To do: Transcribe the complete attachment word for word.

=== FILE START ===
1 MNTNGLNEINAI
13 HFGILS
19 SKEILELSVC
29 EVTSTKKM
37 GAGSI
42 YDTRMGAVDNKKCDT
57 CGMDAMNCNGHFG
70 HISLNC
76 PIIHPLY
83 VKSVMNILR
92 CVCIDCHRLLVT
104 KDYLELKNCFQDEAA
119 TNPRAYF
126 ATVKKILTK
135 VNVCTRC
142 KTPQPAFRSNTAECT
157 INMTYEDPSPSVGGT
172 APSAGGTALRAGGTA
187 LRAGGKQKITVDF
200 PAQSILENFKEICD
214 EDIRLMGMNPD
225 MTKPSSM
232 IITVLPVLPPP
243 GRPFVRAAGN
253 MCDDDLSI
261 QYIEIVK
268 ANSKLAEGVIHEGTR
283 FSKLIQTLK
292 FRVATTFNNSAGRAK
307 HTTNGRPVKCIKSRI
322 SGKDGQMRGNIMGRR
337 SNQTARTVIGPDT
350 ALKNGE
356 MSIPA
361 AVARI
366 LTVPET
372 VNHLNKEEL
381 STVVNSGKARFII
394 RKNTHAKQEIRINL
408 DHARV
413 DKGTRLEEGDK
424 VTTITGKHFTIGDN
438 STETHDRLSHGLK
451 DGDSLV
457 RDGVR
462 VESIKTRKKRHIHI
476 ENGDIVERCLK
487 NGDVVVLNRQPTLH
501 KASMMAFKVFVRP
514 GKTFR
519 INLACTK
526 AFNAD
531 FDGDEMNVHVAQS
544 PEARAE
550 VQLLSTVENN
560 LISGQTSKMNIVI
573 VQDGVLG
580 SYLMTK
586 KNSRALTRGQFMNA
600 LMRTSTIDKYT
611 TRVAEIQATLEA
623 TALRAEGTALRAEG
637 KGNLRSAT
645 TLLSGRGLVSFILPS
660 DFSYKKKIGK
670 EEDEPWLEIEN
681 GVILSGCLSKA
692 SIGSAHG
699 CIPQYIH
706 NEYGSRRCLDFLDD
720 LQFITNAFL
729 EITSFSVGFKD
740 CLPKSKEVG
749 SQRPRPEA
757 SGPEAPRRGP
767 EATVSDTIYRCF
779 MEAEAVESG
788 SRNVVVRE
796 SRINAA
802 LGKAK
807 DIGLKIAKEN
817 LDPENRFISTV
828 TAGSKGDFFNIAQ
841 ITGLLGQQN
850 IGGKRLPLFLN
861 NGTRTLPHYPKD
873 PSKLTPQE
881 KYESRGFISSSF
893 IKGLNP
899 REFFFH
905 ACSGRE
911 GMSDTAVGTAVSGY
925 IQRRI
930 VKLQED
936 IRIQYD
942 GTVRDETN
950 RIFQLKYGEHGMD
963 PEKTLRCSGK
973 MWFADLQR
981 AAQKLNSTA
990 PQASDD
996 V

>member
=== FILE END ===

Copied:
1 MNTNGLNEINAI
13 HFGILS
19 SKEILELSVC
29 EVTSTKKM
37 GAGSI
42 YDTRMGAVDNKKCDT
57 CGMDAMNCNGHFG
70 HISLNC
76 PIIHPLY
83 VKSVMNILR
92 CVCIDCHRLLVT
104 KDYLELKNCFQDEAA
119 TNPRAYF
126 ATVKKILTK
135 VNVCTRC
142 KTPQPAFRSNTAECT
157 INMTYEDPSPSVGGT
172 APSAGGTALRAGGTA
187 LRAGGKQKITVDF
200 PAQSILENFKEICD
214 EDIRLMGMNPD
225 MTKPSSM
232 IITVLPVLPPP
243 GRPFVRAAGN
253 MCDDDLSI
261 QYIEIVK
268 ANSKLAEGVIHEGTR
283 FSKLIQTLK
292 FRVATTFNNSAGRAK
307 HTTNGRPVKCIKSRI
322 SGKDGQMRGNIMGRR
337 SNQTARTVIGPDT
350 ALKNGE
356 MSIPA
361 AVARI
366 LTVPET
372 VNHLNKEEL
381 STVVNSGKARFII
394 RKNTHAKQEIRINL
408 DHARV
413 DKGTRLEEGDK
424 VTTITGKHFTIGDN
438 STETHDRLSHGLK
451 DGDSLV
457 RDGVR
462 VESIKTRKKRHIHI
476 ENGDIVERCLK
487 NGDVVVLNRQPTLH
501 KASMMAFKVFVRP
514 GKTFR
519 INLACTK
526 AFNAD
531 FDGDEMNVHVAQS
544 PEARAE
550 VQLLSTVENN
560 LISGQTSKMNIVI
573 VQDGVLG
580 SYLMTK
586 KNSRALTRGQFMNA
600 LMRTSTIDKYT
611 TRVAEIQATLEA
623 TALRAEGTALRAEG
637 KGNLRSAT
645 TLLSGRGLVSFILPS
660 DFSYKKKIGK
670 EEDEPWLEIEN
681 GVILSGCLSKA
692 SIGSAHG
699 CIPQYIH
706 NEYGSRRCLDFLDD
720 LQFITNAFL
729 EITSFSVGFKD
740 CLPKSKEVG
749 SQRPRPEA
757 SGPEAPRRGP
767 EATVSDTIYRCF
779 MEAEAVESG
788 SRNVVVRE
796 SRINAA
802 LGKAK
807 DIGLKIAKEN
817 LDPENRFISTV
828 TAGSKGDFFNIAQ
841 ITGLLGQQN
850 IGGKRLPLFLN
861 NGTRTLPHYPKD
873 PSKLTPQE
881 KYESRGFISSSF
893 IKGLNP
899 REFFFH
905 ACSGRE
911 GMSDTAVGTAVSGY
925 IQRRI
930 VKLQED
936 IRIQYD
942 GTVRDETN
950 RIFQLKYGEHGMD
963 PEKTLRCSGK
973 MWFADLQR
981 AAQKLNSTA
990 PQASDD
996 V

>member